dtw_median : 43.35213243250327

Comparison between ok1 and ok2

dtw_value for feature nose_y is 16.023831603583467
dtw_value for feature right_shoulder_y is 11.24889546622242
dtw_value for feature right_elbow_y is 11.94796246520719
dtw_value for feature right_wrist_y is 20.509653605070962
dtw_value for feature left_shoulder_y is 19.65007578484111
dtw_value for feature left_elbow_y is 14.486468134089847
dtw_value for feature left_wrist_y is 7.208783392501132
dtw_value for feature right_hip_y is 14.17544715061928
dtw_value for feature right_knee_y is 25.759515076957445
dtw_value for feature right_ankle_y is 43.123581089700735
dtw_value for feature left_hip_y is 83.91171946754521
dtw_value for feature left_knee_y is 23.860467116131673
dtw_value for feature left_ankle_y is 44.80603683656928
dtw_value for feature right_eye_y is 91.27560108813313
dtw_value for feature left_eye_y is 31.263050533657154
dtw_value for feature right_ear_y is 25.735729785455852
dtw_value for feature left_ear_y is 12.39151408383979
dtw_value for feature background_y is 11.887661376402017
dtw_median : 20.079864694956036

So it seems this value can be used as an indicator to compare the correctness of two executions based on a threshold to be found.


As an empirically counter check, let’s try with other examples starting from this value


ok1 and check1 -> median 82.22671018607622

ok2 and check2 -> median 196.313312415643

ok and check3 -> median 25.03920782168309


It seems that a median lower than 30 could be a starting threshold


Let’s see them on video


No jumps allowed!



Incomplete



Ok!


Conclusion

This is just the beginning of this experiment: assuming this is the right approach, there are a lot of open points such as:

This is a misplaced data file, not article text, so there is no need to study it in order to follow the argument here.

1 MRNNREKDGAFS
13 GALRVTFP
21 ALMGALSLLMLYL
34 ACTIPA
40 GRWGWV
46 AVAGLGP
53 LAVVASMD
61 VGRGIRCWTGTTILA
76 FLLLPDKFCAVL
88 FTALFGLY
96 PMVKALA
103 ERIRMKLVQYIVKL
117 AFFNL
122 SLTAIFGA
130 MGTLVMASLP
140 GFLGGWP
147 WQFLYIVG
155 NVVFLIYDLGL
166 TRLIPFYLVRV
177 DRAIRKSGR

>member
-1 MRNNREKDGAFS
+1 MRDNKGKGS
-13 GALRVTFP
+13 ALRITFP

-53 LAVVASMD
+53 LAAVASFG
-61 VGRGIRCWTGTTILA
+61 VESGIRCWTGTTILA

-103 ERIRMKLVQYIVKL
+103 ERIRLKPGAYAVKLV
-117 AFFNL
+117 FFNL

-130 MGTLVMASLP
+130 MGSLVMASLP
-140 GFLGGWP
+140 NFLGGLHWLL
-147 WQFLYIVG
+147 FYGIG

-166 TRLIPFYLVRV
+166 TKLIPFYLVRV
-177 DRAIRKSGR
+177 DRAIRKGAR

• What about different persons with different heights? They need a personal baseline too or can be generalized?

  • What about a different camera position?

  • How can the threshold be inferred?

  • How to give more detailed suggestions about what was wrong in the execution?

  • How to process the relevant part of an exercise during a continuous video stream?

  • Can exercises with tools such as dumbbells be tracked? (hint: yes but with specific object detection libraries too)

I had some ideas to check, and I’ll do in the future, even because the possibilities are fantastic.


Imagine a workstation with a camera that

  • recognize you when you enter it with face identification

  • loads your “wod” (workout of the day)

  • checks the correctness of the exercises giving hints

  • signals a bad execution to a trainer who’s present or maybe attending a remote session with dozens of people, allowing him/her to take corrective action.

Even training could be customized on the fly based on previous sessions and overall person condition.


As always, I’m amazed about what is possible to achieve and imagine with these technologies and it’s big fun to use them.


In the meantime, happy workout and stay safe.


Appendix

Docker+OpenPose

Instead of installing directly OpenPose with all the necessary dependencies, I opted for a Docker approach. You can found here the image: https://hub.docker.com/r/garyfeng/docker-openpose/


Keep in mind that probably for a real-time approach using a container is not the right solution as there is a lot of lag but I haven’t tried other solutions so I cannot say it for sure.